Here is the code for the Tree and TileList:

<mx:TileList id=”srcTileList” dropEnabled=”true” dragOver=”doDragOver(event)”
dragEnter=”doDragEnter(event)”dragDrop=”doDragDrop(event)” columnWidth=”100″ /><mx:Tree id=”destTree” dragEnabled=”true” labelField=”@label” showRoot=”false” dragComplete=”doDragComplete(event)” width=”250″ />

And here are my event handlers for each drag events:

public function doDragOver(event:DragEvent) : void
{
event.preventDefault();DragManager.showFeedback(event.ctrlKey ? DragManager.COPY : DragManager.MOVE);
TileList(event.target).showDropFeedback(event);
}public function doDragEnter(event:DragEvent): void
{
event.preventDefault();DragManager.acceptDragDrop(TileList(event.target));
DragManager.showFeedback(event.ctrlKey ? DragManager.COPY : DragManager.MOVE);
TileList(event.target).showDropFeedback(event);
}public function doDragDrop(event:DragEvent): void
{
event.preventDefault();
var myTileList:TileList = TileList(event.target);
myTileList.hideDropFeedback(event);if (event.dragSource.hasFormat(“treeItems”))
{
if (!myTileList.dataProvider)
// Create an empty collection to drop items into.
myTileList.dataProvider = [];

var items:Array = event.dragSource.dataForFormat(“treeItems”) as Array;
for (var i:int = items.length – 1; i >= 0; i–)
{
myTileList.dataProvider.addItemAt(String(items[i].@label), TileList(event.target).calculateDropIndex(event));
}
}
}

public function doDragComplete(event:DragEvent): void
{
event.preventDefault();
if (event.action == DragManager.MOVE && Tree(event.target).dragMoveEnabled)
{
var target:Tree = Tree(event.target)
if (event.relatedObject != this)
{
//if we dropped on another component
//then we need to remove from ourself first
var items:Array = event.dragSource.dataForFormat(“treeItems”) as Array;
var parent:*;
var index:int;

//do the remove
for (var i:int=0; i<items.length; i++)
{
parent = target.getParentItem(items[i]);
index = getChildIndexInParent(parent, items[i], target);
target.mx_internal::removeChildItem(parent, items[i], index);
}
}
}
}

private function getChildIndexInParent(parent:Object, child:Object, target:Tree):int
{
var index:int = 0;
if (!parent)
{
var cursor:IViewCursor = ICollectionView(target.dataProvider).createCursor();
while (!cursor.afterLast)
{
if (child === cursor.current)
break;
index++;
cursor.moveNext();
}
}
else
{
if (parent != null && target.dataDescriptor.isBranch(parent) &&
target.dataDescriptor.hasChildren(parent))
{
var children:ICollectionView = target.dataDescriptor.getChildren(parent);
if (children.contains(child))
{
for (; index < children.length; index++)
{
if (child === children[index])
break;
}
}
}
}
return index;
}

Demo: TileList2Tree.swf
Source code: TileList2Tree.mxml

Flex 3 and Backwards Compatibility … bugs and how to

After many months of work, we officially released our first public beta of “Moxie” or Flex 3. For myself, on the Flex Framework QA team, one of the biggest things about this the fact that we really are on our way to being open source for the framework. No more secrets… our builds are coming out nightly. You can get them here. And, you can log as many bugs as your heart desires at our Public Bug Base. Really, you can search and see all of our bugs from WAY back. There are definitely bugs older than my life on the team (which is 2004).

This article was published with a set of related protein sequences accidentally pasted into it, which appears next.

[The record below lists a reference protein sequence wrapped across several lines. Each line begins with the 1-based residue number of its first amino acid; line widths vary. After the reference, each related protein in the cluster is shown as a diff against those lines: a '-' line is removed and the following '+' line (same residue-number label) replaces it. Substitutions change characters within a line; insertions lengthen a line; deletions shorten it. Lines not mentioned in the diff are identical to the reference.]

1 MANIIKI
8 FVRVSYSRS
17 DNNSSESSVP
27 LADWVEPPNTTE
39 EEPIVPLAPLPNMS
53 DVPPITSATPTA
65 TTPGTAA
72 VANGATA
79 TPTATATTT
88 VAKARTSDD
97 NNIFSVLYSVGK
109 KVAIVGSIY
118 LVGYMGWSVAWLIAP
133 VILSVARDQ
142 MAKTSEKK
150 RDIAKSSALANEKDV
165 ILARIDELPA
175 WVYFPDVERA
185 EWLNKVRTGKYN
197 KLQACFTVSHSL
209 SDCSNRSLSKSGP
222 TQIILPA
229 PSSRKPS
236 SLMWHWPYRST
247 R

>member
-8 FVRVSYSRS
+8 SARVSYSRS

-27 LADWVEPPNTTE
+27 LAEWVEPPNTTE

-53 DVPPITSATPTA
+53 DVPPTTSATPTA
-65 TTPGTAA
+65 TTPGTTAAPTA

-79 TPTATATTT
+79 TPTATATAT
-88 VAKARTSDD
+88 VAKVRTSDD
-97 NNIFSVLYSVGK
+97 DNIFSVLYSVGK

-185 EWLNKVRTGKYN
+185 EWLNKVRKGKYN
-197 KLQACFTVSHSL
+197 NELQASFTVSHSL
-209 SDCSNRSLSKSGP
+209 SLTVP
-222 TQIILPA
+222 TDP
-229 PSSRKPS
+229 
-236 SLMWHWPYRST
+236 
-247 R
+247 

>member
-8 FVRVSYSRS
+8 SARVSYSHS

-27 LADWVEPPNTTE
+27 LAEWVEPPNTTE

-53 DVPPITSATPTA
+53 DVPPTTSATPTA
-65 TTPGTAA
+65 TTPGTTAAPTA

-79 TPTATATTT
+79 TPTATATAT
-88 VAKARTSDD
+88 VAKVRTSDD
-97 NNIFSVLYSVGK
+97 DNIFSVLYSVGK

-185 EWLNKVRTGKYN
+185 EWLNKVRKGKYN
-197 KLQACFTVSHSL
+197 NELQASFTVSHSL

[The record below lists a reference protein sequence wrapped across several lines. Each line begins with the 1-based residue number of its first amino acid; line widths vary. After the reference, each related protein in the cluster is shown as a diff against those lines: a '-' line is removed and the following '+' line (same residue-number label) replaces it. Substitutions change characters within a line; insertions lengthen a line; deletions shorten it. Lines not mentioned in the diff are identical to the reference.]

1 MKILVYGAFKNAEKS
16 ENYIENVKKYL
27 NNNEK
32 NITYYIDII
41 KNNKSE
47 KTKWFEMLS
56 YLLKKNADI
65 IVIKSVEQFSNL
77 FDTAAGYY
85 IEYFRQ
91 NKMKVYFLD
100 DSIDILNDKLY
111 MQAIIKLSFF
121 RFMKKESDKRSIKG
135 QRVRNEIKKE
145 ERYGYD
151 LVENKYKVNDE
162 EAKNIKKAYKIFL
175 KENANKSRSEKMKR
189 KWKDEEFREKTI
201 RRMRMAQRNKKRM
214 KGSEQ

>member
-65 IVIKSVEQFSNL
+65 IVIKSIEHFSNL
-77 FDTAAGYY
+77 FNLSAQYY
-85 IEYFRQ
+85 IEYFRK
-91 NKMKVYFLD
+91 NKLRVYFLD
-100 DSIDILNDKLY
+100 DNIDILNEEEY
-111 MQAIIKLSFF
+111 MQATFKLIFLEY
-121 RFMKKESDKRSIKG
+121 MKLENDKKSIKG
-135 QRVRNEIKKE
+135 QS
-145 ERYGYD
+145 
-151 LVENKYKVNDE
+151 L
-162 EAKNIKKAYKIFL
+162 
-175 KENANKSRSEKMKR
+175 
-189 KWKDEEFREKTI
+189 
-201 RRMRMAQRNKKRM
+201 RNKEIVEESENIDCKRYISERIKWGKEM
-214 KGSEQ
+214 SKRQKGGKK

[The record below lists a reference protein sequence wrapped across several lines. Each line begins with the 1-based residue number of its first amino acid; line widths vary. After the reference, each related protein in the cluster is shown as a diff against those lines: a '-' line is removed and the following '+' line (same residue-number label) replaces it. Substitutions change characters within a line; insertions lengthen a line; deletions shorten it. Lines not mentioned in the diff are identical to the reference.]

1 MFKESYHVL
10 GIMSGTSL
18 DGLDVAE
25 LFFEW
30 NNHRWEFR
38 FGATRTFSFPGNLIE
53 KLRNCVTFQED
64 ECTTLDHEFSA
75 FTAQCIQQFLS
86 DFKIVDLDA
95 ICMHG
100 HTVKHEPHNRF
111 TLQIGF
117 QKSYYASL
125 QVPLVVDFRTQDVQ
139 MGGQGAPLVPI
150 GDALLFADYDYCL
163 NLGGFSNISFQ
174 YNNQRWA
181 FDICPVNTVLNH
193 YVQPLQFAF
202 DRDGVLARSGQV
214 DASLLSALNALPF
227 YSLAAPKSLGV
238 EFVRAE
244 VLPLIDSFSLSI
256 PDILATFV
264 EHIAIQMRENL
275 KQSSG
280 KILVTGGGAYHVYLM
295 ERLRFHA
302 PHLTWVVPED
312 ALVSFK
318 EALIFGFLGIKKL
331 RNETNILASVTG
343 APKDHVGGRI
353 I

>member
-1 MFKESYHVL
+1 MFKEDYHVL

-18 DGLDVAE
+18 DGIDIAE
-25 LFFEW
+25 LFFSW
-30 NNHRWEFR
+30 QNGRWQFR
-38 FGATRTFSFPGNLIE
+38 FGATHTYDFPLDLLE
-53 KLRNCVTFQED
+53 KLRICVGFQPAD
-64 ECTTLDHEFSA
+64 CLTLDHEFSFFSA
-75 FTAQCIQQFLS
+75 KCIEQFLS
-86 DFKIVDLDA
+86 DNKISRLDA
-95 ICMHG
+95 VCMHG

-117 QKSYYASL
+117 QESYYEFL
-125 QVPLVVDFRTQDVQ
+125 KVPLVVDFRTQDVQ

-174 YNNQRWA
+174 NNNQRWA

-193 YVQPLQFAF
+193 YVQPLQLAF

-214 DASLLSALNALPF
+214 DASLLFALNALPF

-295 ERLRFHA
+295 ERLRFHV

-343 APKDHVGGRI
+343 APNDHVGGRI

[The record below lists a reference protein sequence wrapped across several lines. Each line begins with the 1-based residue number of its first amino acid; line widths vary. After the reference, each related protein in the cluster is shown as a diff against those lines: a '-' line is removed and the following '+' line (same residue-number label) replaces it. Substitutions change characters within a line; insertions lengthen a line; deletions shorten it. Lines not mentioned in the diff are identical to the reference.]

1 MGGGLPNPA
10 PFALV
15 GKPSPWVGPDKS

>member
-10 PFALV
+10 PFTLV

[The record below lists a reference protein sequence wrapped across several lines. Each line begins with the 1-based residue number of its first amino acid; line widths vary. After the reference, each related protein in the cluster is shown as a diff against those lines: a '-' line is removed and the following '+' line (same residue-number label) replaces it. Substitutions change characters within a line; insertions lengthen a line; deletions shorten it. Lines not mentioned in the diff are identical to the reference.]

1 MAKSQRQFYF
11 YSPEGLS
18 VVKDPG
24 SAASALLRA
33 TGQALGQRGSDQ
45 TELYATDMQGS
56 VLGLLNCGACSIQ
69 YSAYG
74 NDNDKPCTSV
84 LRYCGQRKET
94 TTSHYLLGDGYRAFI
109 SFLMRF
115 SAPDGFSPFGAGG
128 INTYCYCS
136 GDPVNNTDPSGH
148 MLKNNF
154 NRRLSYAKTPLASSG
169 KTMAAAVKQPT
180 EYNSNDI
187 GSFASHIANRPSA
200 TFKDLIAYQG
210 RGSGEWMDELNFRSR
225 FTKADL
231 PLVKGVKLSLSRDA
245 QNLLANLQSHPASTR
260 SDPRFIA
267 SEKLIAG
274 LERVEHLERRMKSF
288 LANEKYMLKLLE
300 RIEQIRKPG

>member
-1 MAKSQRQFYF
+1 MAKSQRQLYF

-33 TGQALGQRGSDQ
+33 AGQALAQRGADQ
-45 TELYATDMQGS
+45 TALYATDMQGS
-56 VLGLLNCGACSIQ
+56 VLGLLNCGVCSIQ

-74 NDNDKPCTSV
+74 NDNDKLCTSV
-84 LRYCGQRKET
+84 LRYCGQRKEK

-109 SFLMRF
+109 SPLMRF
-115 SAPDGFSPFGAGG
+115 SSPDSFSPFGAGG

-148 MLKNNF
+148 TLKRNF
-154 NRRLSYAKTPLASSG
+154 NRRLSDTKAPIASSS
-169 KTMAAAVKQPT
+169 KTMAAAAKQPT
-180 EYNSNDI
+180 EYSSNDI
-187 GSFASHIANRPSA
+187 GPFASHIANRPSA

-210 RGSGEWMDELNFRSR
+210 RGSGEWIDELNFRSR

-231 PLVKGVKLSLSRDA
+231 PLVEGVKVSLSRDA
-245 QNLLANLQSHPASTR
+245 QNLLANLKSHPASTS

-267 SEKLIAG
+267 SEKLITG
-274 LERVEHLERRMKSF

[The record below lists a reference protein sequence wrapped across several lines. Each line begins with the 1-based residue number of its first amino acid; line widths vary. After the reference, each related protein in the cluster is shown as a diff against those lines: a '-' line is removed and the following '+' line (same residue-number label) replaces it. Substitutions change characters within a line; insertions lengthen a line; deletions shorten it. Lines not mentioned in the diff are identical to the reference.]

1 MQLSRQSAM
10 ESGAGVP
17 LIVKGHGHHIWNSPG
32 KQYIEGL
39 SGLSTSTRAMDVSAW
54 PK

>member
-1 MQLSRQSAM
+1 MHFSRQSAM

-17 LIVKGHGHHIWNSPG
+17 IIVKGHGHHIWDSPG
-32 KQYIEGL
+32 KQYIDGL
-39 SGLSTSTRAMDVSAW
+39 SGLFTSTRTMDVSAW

Anyways, the thing I wanted to talk about today was some of the backwards compatibility issues you might come upon when you try to upgrade your Application to Flex 3. All of the Compatibility Issues should be written up in the Release Notes, but, I just wanted to highlight a couple of them. First and foremost, you may see some different behaviors with your Button. Specifically, you may notice some Labels that may be truncated. This is NOT a bug. I repeat… its not a bug. In Flex 3, there was a major bug fix to get padding working for a Button. This includes the styles paddingLeft, paddingRight, paddingTop and paddingBottom. Previously, there was a hack in the code and these didn’t really work. Our Button measurement logic had a default of about 10 pixels on its left and right side which was adjusted depending on your label length and whether you had an icon. But, setting padding styles didn’t really work. Now, padding works and the default paddingRight and paddingLeft are 10. Therefore, if you have a button like:

<mx:Button width=”60″ label=”Submit”/>

This may render fine in Flex 2.0.1. In Flex 3, the Submit label is truncated. To fix your problem, you can just reset the paddingLeft and paddingRight to smaller values.

<mx:Button width=”60″ label=”Submit” paddingRight=”5″ paddingLeft=”5″/>

If you do not want to go through the trouble of updating your code, Flex 3 comes with a way for you to go back to the old behavior of Flex 2.0.1. If you compile your application with the additional arguments “-compatibility-version=2.0.1”. You won’t getting the Button padding fix and your Application should look exactly the same as before. However, if you do use this compiler argument, there are several other Flex 3 behavior changes that you won’t get. They are all described here. If you want, you can search the Flex SDK code for the inclusion of “FlexVersion”. These are the areas of the code where we have provided various code paths for using old Flex 2.0.1 behavior or the new Flex 3 behavior.